This was the best decision we made all night and it worked like a charm!

As soon as we ordered the set menu they stopped being pushy and treated us to some of the most excellent service that we have ever experienced at a restaurant. Service of course did not come with a smile; we are in China after all, but it was service none the less.

The food was being served within minutes of us ordering. Every 5 minutes a waiter would come around to top up our tea cups, top up our pot of tea and top up my beer. We were not asked once more if we wanted any more dishes or dessert and they gave us plenty of opportunities to order more drinks when we wanted them.

The meal started off with some cooled fried cabbage with shredded meat throughout, accompanied by a plate of sliced pickle. After our cold starter, a chef brought the duck to our table and carved it in front of us. The waitress showed us how to prepare the duck to eat by taking the sliced duck meat, dip it in hoi-sin sauce and wrapping it along with a thin slice of spring onion in a paper thin pancake. Following the duck, we were presented with a plate filled with fried prawns, covered in a delicious Schezuan sauce. We were also given a plate of mustard cabbage covered in oyster sauce (the same dish you get when you ask for Chinese vegetables when you go to a Dim Sum lunch). We were also given two bowls of soup, one being shark fin soup and the other one we think was duck soup. To finish the meal, we were presented with a plate of fresh fruit, accompanied by a plate each of small cakes.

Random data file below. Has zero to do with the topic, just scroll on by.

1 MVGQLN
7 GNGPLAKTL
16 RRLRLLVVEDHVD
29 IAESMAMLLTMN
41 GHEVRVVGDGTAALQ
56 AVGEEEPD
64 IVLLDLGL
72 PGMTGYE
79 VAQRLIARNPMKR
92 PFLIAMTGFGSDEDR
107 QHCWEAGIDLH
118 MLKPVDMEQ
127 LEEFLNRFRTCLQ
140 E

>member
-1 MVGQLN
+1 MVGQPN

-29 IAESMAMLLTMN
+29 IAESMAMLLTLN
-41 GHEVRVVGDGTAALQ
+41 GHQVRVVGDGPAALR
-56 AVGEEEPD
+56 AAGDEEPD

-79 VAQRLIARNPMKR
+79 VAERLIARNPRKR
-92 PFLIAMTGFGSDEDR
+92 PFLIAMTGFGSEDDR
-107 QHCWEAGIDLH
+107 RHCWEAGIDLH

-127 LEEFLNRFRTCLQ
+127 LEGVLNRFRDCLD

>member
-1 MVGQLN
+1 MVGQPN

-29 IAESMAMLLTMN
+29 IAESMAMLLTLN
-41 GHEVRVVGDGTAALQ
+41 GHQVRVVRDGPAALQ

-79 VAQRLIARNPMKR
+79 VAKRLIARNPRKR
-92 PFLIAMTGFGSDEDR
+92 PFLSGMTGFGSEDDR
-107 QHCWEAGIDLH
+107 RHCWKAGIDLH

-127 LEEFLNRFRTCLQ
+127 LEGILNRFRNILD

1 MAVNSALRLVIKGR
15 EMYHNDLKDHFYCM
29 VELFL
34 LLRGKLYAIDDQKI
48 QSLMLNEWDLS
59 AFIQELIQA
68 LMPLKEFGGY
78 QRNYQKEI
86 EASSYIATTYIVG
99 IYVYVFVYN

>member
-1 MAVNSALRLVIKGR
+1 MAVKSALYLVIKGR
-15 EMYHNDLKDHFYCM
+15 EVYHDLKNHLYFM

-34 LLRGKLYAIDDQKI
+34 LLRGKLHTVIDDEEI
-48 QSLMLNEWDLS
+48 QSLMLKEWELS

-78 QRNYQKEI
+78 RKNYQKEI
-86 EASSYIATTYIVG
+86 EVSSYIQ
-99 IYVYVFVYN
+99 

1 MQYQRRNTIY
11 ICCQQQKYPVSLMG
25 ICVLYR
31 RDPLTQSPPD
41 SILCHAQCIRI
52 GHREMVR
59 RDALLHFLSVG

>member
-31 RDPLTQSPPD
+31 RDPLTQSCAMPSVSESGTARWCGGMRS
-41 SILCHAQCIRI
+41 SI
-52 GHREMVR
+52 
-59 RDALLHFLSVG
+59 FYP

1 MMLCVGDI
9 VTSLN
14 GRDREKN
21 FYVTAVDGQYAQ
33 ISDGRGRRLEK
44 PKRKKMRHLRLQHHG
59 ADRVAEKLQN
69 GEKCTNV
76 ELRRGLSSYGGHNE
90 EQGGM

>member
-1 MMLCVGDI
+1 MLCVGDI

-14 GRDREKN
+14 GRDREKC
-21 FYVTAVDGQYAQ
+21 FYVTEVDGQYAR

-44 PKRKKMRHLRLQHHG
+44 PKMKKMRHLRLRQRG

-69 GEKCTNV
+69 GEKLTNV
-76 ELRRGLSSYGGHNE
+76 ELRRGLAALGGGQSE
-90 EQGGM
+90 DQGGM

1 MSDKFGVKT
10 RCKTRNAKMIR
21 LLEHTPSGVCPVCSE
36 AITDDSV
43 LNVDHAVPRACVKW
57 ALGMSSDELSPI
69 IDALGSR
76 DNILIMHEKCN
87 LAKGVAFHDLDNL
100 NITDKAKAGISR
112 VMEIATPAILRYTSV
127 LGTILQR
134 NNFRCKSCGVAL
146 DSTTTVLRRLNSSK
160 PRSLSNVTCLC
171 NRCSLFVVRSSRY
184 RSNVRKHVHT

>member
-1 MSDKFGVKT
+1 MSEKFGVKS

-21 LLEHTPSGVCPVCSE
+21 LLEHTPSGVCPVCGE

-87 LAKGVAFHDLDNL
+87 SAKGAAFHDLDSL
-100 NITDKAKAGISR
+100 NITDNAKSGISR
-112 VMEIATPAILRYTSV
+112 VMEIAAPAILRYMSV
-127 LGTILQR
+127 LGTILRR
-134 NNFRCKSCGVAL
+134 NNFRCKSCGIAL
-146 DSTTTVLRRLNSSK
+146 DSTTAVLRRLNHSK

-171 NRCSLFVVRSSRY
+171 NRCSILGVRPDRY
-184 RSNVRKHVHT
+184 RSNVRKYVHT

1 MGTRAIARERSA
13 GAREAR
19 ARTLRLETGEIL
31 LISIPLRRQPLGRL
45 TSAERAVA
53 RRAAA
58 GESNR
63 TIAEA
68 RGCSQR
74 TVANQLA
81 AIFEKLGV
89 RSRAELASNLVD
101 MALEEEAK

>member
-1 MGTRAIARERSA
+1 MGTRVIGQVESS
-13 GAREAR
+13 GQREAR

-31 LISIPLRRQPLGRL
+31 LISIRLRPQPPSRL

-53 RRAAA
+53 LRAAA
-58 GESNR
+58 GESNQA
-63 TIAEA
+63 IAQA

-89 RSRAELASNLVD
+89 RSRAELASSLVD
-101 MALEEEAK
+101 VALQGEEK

All up it cost just over $100 AUD, but considering that we had just eaten in one of the most prestigious roast duck restaurants in Beijing, had been given a total of 9 dishes which included some of the most delicious things we had ever eaten and we were so full that a wide panoramic photograph probably couldn't fit the two of us in it, we think it was definitely worth it.

If you are new to Peking duck like Jenni and I and would like to go to a Peking Duck restaurant in Beijing, these would our top tips for finding one that you will enjoy:

- Don't go to the Tian'anmen branch of Quanjude, or any of the really exclusive other restaurants. Choose one from the same chain, but that is one suburb over from one of the fancy ones as every man and his dog will go to those ones first, booking them out.
- If you don't have a reservation, go there on a week night and get there nice and early (before 6pm). There was plenty of seats available at this time when we did this, but it appeared completely full by about 7pm.
- Try not to be be a penny pincher and expect to pay a reasonable amount for your dinner, it is worth it.
- If the waiter is pushy at the start of the dinner, order a couple of the extra things that they recommend, unless you are happy to put up with the pestering. This will probably keep them off your back and allow you to actually enjoy your meal with some reasonable service.